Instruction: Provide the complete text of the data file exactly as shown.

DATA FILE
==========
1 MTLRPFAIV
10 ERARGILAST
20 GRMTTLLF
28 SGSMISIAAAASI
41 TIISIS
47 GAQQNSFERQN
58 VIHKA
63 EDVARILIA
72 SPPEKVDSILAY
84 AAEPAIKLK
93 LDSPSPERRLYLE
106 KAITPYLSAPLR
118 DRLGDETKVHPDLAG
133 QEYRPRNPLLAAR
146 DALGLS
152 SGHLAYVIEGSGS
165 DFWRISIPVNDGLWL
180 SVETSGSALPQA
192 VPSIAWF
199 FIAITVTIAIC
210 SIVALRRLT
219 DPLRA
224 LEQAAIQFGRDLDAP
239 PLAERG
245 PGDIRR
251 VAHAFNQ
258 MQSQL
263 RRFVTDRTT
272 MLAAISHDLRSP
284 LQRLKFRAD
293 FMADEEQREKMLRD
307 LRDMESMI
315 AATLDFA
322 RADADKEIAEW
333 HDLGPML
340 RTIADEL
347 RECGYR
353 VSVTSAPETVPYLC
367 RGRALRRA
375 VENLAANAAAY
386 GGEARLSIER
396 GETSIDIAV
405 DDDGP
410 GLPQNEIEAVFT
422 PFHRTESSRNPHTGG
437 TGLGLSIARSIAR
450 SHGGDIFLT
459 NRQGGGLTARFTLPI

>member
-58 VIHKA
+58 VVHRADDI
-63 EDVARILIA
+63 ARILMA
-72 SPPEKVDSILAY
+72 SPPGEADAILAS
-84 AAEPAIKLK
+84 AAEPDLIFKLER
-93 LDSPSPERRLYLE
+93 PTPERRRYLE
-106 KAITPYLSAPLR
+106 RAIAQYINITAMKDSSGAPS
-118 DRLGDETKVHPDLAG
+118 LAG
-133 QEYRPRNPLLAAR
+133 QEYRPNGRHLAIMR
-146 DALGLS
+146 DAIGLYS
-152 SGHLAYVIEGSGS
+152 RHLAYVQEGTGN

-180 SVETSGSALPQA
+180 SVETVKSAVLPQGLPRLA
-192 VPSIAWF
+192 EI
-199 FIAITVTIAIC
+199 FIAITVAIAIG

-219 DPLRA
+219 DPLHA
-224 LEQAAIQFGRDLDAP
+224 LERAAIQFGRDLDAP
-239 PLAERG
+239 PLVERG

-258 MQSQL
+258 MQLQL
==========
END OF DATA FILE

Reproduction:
1 MTLRPFAIV
10 ERARGILAST
20 GRMTTLLF
28 SGSMISIAAAASI
41 TIISIS
47 GAQQNSFERQN
58 VIHKA
63 EDVARILIA
72 SPPEKVDSILAY
84 AAEPAIKLK
93 LDSPSPERRLYLE
106 KAITPYLSAPLR
118 DRLGDETKVHPDLAG
133 QEYRPRNPLLAAR
146 DALGLS
152 SGHLAYVIEGSGS
165 DFWRISIPVNDGLWL
180 SVETSGSALPQA
192 VPSIAWF
199 FIAITVTIAIC
210 SIVALRRLT
219 DPLRA
224 LEQAAIQFGRDLDAP
239 PLAERG
245 PGDIRR
251 VAHAFNQ
258 MQSQL
263 RRFVTDRTT
272 MLAAISHDLRSP
284 LQRLKFRAD
293 FMADEEQREKMLRD
307 LRDMESMI
315 AATLDFA
322 RADADKEIAEW
333 HDLGPML
340 RTIADEL
347 RECGYR
353 VSVTSAPETVPYLC
367 RGRALRRA
375 VENLAANAAAY
386 GGEARLSIER
396 GETSIDIAV
405 DDDGP
410 GLPQNEIEAVFT
422 PFHRTESSRNPHTGG
437 TGLGLSIARSIAR
450 SHGGDIFLT
459 NRQGGGLTARFTLPI

>member
-58 VIHKA
+58 VVHRADDI
-63 EDVARILIA
+63 ARILMA
-72 SPPEKVDSILAY
+72 SPPGEADAILAS
-84 AAEPAIKLK
+84 AAEPDLIFKLER
-93 LDSPSPERRLYLE
+93 PTPERRRYLE
-106 KAITPYLSAPLR
+106 RAIAQYINITAMKDSSGAPS
-118 DRLGDETKVHPDLAG
+118 LAG
-133 QEYRPRNPLLAAR
+133 QEYRPNGRHLAIMR
-146 DALGLS
+146 DAIGLYS
-152 SGHLAYVIEGSGS
+152 RHLAYVQEGTGN

-180 SVETSGSALPQA
+180 SVETVKSAVLPQGLPRLA
-192 VPSIAWF
+192 EI
-199 FIAITVTIAIC
+199 FIAITVAIAIG

-219 DPLRA
+219 DPLHA
-224 LEQAAIQFGRDLDAP
+224 LERAAIQFGRDLDAP
-239 PLAERG
+239 PLVERG

-258 MQSQL
+258 MQLQL